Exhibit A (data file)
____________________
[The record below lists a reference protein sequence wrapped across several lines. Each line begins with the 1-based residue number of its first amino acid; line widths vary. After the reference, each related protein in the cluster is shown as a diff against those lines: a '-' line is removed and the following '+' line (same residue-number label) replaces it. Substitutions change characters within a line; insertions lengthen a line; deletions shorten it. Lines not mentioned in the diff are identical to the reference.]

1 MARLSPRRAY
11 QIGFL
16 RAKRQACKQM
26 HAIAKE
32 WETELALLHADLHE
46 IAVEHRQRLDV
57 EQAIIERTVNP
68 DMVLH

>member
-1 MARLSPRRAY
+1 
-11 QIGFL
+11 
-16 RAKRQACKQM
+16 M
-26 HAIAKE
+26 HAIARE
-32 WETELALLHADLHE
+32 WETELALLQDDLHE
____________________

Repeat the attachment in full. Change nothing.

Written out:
[The record below lists a reference protein sequence wrapped across several lines. Each line begins with the 1-based residue number of its first amino acid; line widths vary. After the reference, each related protein in the cluster is shown as a diff against those lines: a '-' line is removed and the following '+' line (same residue-number label) replaces it. Substitutions change characters within a line; insertions lengthen a line; deletions shorten it. Lines not mentioned in the diff are identical to the reference.]

1 MARLSPRRAY
11 QIGFL
16 RAKRQACKQM
26 HAIAKE
32 WETELALLHADLHE
46 IAVEHRQRLDV
57 EQAIIERTVNP
68 DMVLH

>member
-1 MARLSPRRAY
+1 
-11 QIGFL
+11 
-16 RAKRQACKQM
+16 M
-26 HAIAKE
+26 HAIARE
-32 WETELALLHADLHE
+32 WETELALLQDDLHE